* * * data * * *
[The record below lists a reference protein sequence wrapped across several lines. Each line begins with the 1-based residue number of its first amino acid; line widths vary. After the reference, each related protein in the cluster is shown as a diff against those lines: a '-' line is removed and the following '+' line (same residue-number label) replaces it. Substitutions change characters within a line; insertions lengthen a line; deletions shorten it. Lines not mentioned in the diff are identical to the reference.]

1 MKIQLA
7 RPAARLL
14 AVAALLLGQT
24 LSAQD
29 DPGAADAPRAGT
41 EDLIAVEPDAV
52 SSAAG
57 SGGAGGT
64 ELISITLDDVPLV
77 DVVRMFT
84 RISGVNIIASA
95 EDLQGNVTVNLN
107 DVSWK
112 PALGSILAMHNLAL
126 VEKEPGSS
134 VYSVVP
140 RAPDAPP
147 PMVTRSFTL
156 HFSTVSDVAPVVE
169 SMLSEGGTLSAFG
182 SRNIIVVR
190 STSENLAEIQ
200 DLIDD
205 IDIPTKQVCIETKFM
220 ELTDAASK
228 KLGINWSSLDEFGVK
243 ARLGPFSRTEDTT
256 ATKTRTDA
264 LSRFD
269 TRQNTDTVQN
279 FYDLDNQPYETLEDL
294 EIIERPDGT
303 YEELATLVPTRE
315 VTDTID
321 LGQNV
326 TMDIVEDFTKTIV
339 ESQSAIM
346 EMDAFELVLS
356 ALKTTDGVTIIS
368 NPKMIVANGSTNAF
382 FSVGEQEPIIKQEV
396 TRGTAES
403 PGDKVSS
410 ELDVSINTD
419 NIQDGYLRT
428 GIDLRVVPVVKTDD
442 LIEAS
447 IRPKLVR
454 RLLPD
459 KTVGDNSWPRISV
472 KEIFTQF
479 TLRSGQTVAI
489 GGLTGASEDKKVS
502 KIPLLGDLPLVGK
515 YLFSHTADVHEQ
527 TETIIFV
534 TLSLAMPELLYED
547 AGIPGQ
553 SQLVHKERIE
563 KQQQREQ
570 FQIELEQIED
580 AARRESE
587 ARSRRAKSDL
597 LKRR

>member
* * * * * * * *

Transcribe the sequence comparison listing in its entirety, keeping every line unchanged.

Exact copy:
[The record below lists a reference protein sequence wrapped across several lines. Each line begins with the 1-based residue number of its first amino acid; line widths vary. After the reference, each related protein in the cluster is shown as a diff against those lines: a '-' line is removed and the following '+' line (same residue-number label) replaces it. Substitutions change characters within a line; insertions lengthen a line; deletions shorten it. Lines not mentioned in the diff are identical to the reference.]

1 MKIQLA
7 RPAARLL
14 AVAALLLGQT
24 LSAQD
29 DPGAADAPRAGT
41 EDLIAVEPDAV
52 SSAAG
57 SGGAGGT
64 ELISITLDDVPLV
77 DVVRMFT
84 RISGVNIIASA
95 EDLQGNVTVNLN
107 DVSWK
112 PALGSILAMHNLAL
126 VEKEPGSS
134 VYSVVP
140 RAPDAPP
147 PMVTRSFTL
156 HFSTVSDVAPVVE
169 SMLSEGGTLSAFG
182 SRNIIVVR
190 STSENLAEIQ
200 DLIDD
205 IDIPTKQVCIETKFM
220 ELTDAASK
228 KLGINWSSLDEFGVK
243 ARLGPFSRTEDTT
256 ATKTRTDA
264 LSRFD
269 TRQNTDTVQN
279 FYDLDNQPYETLEDL
294 EIIERPDGT
303 YEELATLVPTRE
315 VTDTID
321 LGQNV
326 TMDIVEDFTKTIV
339 ESQSAIM
346 EMDAFELVLS
356 ALKTTDGVTIIS
368 NPKMIVANGSTNAF
382 FSVGEQEPIIKQEV
396 TRGTAES
403 PGDKVSS
410 ELDVSINTD
419 NIQDGYLRT
428 GIDLRVVPVVKTDD
442 LIEAS
447 IRPKLVR
454 RLLPD
459 KTVGDNSWPRISV
472 KEIFTQF
479 TLRSGQTVAI
489 GGLTGASEDKKVS
502 KIPLLGDLPLVGK
515 YLFSHTADVHEQ
527 TETIIFV
534 TLSLAMPELLYED
547 AGIPGQ
553 SQLVHKERIE
563 KQQQREQ
570 FQIELEQIED
580 AARRESE
587 ARSRRAKSDL
597 LKRR

>member